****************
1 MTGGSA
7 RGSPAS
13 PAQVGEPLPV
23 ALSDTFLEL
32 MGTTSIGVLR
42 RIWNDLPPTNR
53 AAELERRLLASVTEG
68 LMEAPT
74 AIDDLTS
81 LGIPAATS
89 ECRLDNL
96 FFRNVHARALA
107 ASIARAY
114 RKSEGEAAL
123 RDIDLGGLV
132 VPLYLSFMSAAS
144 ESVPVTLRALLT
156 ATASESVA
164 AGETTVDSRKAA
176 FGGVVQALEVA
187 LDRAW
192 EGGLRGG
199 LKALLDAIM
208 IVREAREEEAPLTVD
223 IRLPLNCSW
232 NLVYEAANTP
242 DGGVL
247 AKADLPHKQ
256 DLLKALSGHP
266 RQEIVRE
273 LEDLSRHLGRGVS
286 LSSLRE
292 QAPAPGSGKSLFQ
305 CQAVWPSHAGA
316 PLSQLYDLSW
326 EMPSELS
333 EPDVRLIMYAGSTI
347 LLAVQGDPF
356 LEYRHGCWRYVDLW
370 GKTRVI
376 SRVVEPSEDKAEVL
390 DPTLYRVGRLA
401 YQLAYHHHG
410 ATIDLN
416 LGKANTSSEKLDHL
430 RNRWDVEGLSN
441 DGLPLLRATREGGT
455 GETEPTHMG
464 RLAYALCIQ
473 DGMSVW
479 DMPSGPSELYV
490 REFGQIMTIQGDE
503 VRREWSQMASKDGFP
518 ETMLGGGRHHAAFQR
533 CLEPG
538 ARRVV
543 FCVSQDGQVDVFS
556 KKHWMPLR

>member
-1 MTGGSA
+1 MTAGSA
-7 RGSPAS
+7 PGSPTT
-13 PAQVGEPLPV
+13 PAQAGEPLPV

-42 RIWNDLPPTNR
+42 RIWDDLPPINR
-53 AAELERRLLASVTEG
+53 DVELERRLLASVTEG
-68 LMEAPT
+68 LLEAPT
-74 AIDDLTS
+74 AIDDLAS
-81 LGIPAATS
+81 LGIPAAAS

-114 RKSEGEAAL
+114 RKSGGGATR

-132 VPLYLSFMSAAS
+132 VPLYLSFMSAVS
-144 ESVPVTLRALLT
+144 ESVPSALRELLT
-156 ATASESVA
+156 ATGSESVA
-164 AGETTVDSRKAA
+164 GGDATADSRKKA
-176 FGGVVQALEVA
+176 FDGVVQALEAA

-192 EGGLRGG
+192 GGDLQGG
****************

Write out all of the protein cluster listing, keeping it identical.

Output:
1 MTGGSA
7 RGSPAS
13 PAQVGEPLPV
23 ALSDTFLEL
32 MGTTSIGVLR
42 RIWNDLPPTNR
53 AAELERRLLASVTEG
68 LMEAPT
74 AIDDLTS
81 LGIPAATS
89 ECRLDNL
96 FFRNVHARALA
107 ASIARAY
114 RKSEGEAAL
123 RDIDLGGLV
132 VPLYLSFMSAAS
144 ESVPVTLRALLT
156 ATASESVA
164 AGETTVDSRKAA
176 FGGVVQALEVA
187 LDRAW
192 EGGLRGG
199 LKALLDAIM
208 IVREAREEEAPLTVD
223 IRLPLNCSW
232 NLVYEAANTP
242 DGGVL
247 AKADLPHKQ
256 DLLKALSGHP
266 RQEIVRE
273 LEDLSRHLGRGVS
286 LSSLRE
292 QAPAPGSGKSLFQ
305 CQAVWPSHAGA
316 PLSQLYDLSW
326 EMPSELS
333 EPDVRLIMYAGSTI
347 LLAVQGDPF
356 LEYRHGCWRYVDLW
370 GKTRVI
376 SRVVEPSEDKAEVL
390 DPTLYRVGRLA
401 YQLAYHHHG
410 ATIDLN
416 LGKANTSSEKLDHL
430 RNRWDVEGLSN
441 DGLPLLRATREGGT
455 GETEPTHMG
464 RLAYALCIQ
473 DGMSVW
479 DMPSGPSELYV
490 REFGQIMTIQGDE
503 VRREWSQMASKDGFP
518 ETMLGGGRHHAAFQR
533 CLEPG
538 ARRVV
543 FCVSQDGQVDVFS
556 KKHWMPLR

>member
-1 MTGGSA
+1 MTAGSA
-7 RGSPAS
+7 PGSPTT
-13 PAQVGEPLPV
+13 PAQAGEPLPV

-42 RIWNDLPPTNR
+42 RIWDDLPPINR
-53 AAELERRLLASVTEG
+53 DVELERRLLASVTEG
-68 LMEAPT
+68 LLEAPT
-74 AIDDLTS
+74 AIDDLAS
-81 LGIPAATS
+81 LGIPAAAS

-114 RKSEGEAAL
+114 RKSGGGATR

-132 VPLYLSFMSAAS
+132 VPLYLSFMSAVS
-144 ESVPVTLRALLT
+144 ESVPSALRELLT
-156 ATASESVA
+156 ATGSESVA
-164 AGETTVDSRKAA
+164 GGDATADSRKKA
-176 FGGVVQALEVA
+176 FDGVVQALEAA

-192 EGGLRGG
+192 GGDLQGG